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Northwood Civic Association: waiting for Frankford Y owners to find buyer; clash over board nominations [VIDEO]

The Frankford Y has a rightful owner that is seeking a buyer and the Northwood Civic Association can’t do much about it.

So says Frank Bennett, the civic member, private attorney, new resident and Castor Avenue home renovator, who offered last month to look into the embattled historic building.

His view, which came by way of a thick packet of paper handed out to 20 residents in attendance, was echoed by civic President Barry Howell, of the historic and currently abandoned former community center.

“Sooner or a later a decision needs to be made about the safety of the building,” said Howell, who was presiding over one of his last civic meetings as president. “For now, we wait until there’s a buyer and see if we should oppose or support it.”

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All of the Y’s copper has been stolen by vandals, in addition to pieces of a $200,000 air conditioning system on the building’s roof, claimed Bennett. With those concerns and the fact that state funding had dried up, the Y’s future is uncertain.

“Nobody is going to use the building for what it is supposed to be used, as a community center. Without pricey memberships or outside funding, the math doesn’t work. So there’s not much we can do,” said Bennett. “The civic association’s job is to make sure the community’s interests are heard, and we can do that, but right now, a private owner is still trying to sell private property.”

Any existing concerns about financial impropriety at the nonprofit Y should be taken up by the state attorney general’s office, he added. In October 2010, according to the records provided by Bennett, the deed of the Frankford Y, which was owned by Beneficial Mutual Savings Bank after foreclosing on a 2007 mortgage, was transferred to PA Real Property Holding, a limited partnership listing its headquarters in Old City.

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The pumping of the brakes on a call for neighborhood action in response to the blighted former Y is sudden. Last month, Howell had clamored for movement, warning that the 70-year-old Y, which has been empty since closing in June 2009, would become a target for drugs and violence.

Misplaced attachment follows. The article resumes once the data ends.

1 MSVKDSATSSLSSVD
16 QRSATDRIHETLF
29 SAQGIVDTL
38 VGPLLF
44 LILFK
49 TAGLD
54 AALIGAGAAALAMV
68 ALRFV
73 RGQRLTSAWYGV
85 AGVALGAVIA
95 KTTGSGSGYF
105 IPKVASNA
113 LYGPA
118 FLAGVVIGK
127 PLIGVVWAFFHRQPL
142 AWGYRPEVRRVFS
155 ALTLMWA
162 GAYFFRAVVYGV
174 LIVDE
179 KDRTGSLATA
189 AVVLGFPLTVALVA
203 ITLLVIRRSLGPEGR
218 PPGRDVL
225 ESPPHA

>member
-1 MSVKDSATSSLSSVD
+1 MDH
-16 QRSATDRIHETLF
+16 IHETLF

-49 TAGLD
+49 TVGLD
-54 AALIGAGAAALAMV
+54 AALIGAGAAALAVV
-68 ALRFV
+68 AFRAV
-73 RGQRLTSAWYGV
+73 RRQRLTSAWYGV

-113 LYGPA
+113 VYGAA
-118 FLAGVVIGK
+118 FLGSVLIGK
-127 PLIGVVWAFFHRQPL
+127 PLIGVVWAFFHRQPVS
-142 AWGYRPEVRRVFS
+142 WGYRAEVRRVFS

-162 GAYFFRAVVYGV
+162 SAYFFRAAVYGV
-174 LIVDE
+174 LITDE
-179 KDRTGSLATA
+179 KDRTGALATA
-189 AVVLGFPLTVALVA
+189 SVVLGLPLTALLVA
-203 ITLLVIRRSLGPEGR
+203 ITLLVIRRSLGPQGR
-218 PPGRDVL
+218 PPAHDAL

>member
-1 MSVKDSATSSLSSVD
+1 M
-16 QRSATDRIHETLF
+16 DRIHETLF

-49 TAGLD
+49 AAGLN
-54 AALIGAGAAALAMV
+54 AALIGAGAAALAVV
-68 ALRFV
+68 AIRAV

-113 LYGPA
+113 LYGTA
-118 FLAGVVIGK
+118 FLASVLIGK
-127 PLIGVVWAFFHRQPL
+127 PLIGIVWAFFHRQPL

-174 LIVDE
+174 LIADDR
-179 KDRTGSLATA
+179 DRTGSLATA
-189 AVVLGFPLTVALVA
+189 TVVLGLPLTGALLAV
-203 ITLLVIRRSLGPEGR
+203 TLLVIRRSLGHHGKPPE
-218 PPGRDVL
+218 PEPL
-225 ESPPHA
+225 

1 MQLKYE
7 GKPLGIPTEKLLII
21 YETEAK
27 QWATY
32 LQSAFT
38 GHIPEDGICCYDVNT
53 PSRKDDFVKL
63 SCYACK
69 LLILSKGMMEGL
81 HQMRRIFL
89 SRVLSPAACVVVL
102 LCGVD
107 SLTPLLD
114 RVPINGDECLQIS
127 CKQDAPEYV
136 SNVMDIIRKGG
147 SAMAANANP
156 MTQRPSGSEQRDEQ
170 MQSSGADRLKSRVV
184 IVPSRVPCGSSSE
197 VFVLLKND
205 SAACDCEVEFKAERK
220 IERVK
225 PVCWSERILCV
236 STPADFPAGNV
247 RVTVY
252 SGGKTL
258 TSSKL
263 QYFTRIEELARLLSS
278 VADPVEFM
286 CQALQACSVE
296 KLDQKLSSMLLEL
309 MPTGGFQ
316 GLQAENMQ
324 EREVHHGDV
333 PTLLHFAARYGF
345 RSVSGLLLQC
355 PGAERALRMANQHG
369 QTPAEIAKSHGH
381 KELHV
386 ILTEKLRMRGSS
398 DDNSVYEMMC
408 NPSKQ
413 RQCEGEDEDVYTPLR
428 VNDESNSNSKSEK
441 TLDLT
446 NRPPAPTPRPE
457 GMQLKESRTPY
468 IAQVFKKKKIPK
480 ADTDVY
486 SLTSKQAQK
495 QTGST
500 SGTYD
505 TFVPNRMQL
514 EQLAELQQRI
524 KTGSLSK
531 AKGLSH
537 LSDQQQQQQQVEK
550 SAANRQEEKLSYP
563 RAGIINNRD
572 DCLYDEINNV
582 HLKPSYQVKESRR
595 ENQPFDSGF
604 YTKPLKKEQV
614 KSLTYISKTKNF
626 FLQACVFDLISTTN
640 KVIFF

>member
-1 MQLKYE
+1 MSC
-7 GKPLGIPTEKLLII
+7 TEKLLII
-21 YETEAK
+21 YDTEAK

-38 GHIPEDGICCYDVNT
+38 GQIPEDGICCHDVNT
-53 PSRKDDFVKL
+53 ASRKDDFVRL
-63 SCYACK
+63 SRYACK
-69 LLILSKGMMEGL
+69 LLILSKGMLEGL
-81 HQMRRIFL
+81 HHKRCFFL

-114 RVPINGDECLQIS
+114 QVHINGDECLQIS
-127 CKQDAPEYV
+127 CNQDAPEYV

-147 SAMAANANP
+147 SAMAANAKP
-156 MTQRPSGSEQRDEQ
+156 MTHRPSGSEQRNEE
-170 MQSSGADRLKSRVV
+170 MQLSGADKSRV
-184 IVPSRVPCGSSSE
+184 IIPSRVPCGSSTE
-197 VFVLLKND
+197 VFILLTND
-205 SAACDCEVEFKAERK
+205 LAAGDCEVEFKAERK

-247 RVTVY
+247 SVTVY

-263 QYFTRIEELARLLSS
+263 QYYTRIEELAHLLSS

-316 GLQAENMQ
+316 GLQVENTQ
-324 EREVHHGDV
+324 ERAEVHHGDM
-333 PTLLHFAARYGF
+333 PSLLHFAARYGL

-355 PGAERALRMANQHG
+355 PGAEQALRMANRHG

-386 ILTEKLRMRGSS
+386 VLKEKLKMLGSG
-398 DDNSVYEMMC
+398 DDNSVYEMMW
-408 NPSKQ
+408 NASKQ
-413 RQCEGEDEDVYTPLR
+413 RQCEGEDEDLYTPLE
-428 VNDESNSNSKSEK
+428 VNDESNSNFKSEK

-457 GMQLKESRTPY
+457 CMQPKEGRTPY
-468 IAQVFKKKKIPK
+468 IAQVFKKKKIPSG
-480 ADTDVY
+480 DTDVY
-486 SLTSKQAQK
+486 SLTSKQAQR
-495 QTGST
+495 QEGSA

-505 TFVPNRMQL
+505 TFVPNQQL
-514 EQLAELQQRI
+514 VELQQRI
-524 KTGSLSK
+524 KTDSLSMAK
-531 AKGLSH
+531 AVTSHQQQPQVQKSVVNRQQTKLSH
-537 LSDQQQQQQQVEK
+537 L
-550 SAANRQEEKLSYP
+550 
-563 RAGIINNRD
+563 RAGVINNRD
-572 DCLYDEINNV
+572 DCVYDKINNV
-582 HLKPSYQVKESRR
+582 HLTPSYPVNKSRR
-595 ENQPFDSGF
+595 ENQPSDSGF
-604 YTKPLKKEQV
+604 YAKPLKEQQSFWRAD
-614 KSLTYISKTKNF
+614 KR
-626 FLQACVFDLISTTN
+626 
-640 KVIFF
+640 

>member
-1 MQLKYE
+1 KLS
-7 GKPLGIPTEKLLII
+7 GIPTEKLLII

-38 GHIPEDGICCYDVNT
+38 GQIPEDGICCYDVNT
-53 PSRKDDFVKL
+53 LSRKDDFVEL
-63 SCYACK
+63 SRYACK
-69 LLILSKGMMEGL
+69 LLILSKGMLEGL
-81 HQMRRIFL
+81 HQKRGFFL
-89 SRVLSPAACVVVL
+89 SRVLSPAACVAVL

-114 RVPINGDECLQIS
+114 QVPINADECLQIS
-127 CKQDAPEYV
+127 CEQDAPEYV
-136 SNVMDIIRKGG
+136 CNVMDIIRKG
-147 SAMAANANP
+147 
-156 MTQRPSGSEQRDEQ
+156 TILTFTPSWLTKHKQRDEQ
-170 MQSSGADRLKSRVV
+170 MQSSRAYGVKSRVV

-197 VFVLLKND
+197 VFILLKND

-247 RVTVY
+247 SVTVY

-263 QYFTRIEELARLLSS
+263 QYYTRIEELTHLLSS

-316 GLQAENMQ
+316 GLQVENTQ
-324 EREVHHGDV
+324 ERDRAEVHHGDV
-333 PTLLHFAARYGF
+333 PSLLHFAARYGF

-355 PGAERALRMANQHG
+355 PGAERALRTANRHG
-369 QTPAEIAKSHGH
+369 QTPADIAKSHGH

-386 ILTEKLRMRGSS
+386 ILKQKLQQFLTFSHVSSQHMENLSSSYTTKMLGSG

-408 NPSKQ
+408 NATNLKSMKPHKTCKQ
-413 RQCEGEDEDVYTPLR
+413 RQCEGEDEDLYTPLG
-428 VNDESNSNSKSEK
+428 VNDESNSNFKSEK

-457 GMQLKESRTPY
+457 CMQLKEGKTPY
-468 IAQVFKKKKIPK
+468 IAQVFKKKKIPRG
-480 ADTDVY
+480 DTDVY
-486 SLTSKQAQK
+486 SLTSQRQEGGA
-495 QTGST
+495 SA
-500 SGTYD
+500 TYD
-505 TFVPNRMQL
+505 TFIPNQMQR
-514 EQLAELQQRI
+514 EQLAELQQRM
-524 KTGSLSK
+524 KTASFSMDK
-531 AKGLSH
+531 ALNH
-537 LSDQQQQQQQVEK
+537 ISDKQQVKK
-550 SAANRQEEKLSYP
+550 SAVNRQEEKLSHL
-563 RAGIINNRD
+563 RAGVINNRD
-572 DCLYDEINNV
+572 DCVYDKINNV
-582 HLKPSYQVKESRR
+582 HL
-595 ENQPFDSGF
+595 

The Frankford Y documents that Bennett shared with the group included the building’s most recent mortgage, a 2009 tax return for the owning group and others. With an unpaid mortgage and several other liens, including one from the City of Philadelphia, the $380,000 tag for the building should be expected, he said.

“The sellers might be trying to just break even,” he said. In short, Bennett added, the property has legal ownership and so there’s little that the civic group could do, save for lobbying the owners for action and lodging complaints with 311 for it being abandoned.

Still, many residents expressed continued concern about the building’s future, if only because of its long history in the community. In addition to its age, the Y is the only brownstone building in the area and, along with another one in Holmesburg, perhaps among the only brownstones in all of the Northeast, added Debbie Klak, the chair of the historic properties committee of the Historical Society of Frankford.

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BOARD NOMINATION DISPUTE Though the news of the night surrounded the Y, perhaps the most memorable exchange was between Howell, the civic group president, and Klak, the former historical society president. In continuing his call for civic board member nominations, including someone to replace him after he resigns at the end of the year, Howell said they’d need to vote as a group.

Klak, not a member but an occasional meeting attendee, said that the Northwood Civic Association board charter specifies the need for a written ballot to be held at a meeting with a quorum of at least 20 dues-paying members. Only 17 people in the room had paid the $10 annual dues, according to a hand vote.

Klak, who was echoing a refrain often shared by former Northwood civic president and frequent Howell critic Joe Menkevich, told the group she was only pushing on the need to follow the group’s bylaws to avoid any legal conflict. See a version of the group’s bylaws here, as provided by Menkevich.

In the end, Howell said he would prepare a written ballot and the board would encourage better attendance at the December meeting, which Howell said he may be unable to attend.

“It’s been an honor working for you in three years,” said Howell, who is leaving the board to focus on fundraising efforts for St. James Lutheran Church, where the civic meetings are held.

Among the current nominees are current board member Joe Krause for president and resident Tom McAlvoy for treasurer.

Also at the meeting, a resident on Rutland Street said police had been notified about five tan colored 1996 Honda Accords that had been abandoned on their block after being stripped in recent weeks.

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